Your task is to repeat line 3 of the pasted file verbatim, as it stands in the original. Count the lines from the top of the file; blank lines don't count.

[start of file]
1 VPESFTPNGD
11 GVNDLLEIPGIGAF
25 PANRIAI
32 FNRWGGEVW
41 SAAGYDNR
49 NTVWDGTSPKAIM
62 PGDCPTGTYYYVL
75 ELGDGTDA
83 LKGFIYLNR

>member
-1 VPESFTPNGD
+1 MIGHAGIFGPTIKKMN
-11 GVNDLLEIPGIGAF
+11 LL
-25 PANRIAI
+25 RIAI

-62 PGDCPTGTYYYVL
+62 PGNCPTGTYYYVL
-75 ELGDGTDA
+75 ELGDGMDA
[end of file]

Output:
25 PANRIAI